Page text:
The Yugoslav coup of 1941 marked a turning-point in the Second World War. Although the country was quickly overrun by German arms, writes A.W. Palmer, Hitler’s timetable for the invasion of Russia was seriously thrown out.
In the mid-fifteenth century, writes Anthony Bryer, George Kastriota, surnamed Skanderbeg, was acclaimed as a powerful champion of Christianity on the eastern shores of the Adriatic.
Numerous untruths have persisted about Gavrilo Princip, the man who killed Archduke Franz Ferdinand. One of them was used by Austria-Hungary as grounds for its declaration of war against Serbia in 1914.
A.W. Palmer describes how the troubled politics of Serbia played a large part in precipitating the first World War. By a policy of violence and assassination, a group of army conspirators, known as the “Black Hand,” laid a fuse to the Balkan powder-keg.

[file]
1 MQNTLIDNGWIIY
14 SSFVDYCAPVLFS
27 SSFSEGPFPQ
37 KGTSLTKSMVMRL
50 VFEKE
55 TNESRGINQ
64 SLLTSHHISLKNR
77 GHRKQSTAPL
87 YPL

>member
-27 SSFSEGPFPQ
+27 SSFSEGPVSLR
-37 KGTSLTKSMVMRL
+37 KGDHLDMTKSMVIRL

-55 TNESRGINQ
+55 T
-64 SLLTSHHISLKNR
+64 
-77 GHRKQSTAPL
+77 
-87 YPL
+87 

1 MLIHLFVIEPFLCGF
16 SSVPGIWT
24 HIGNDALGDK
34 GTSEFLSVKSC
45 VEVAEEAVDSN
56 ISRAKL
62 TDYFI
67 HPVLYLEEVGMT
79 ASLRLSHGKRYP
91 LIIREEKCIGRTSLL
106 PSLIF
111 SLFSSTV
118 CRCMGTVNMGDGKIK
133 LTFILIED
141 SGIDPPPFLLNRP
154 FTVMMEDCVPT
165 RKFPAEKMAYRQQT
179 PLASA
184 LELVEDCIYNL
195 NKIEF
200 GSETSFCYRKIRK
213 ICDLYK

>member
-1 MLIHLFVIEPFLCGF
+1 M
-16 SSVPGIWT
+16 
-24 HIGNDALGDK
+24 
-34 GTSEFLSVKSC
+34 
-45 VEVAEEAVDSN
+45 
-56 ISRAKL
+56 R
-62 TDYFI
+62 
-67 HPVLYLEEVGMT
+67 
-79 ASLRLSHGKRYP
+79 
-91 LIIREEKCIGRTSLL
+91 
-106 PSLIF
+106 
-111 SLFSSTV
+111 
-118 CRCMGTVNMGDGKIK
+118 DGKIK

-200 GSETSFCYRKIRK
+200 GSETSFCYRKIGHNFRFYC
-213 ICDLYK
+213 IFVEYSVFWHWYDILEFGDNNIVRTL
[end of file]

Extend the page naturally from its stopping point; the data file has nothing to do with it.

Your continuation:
Mary Sparks describes a female citizen of Sarajevo, whose life in the city coincided with the period of Austro-Hungarian rule in Bosnia and whose impact on the social and cultural events reflected the modern aspirations of the city in the time leading up to the First World War
Stephen Clissold uncovers a brutal crime with its roots deep in the rank soil of Balkan politics.
Gilbert John Millar introduces Christians from the Ottoman Empire who served in European armies.
David Woodward describes insurrection in the Austro-Hungarian fleet on February 1st, 1918.
Anne Kindersley describes ‘a triumph of Good over Evil’; for Serbs it was a physical defeat against the Ottoman Turks, but a moral victory.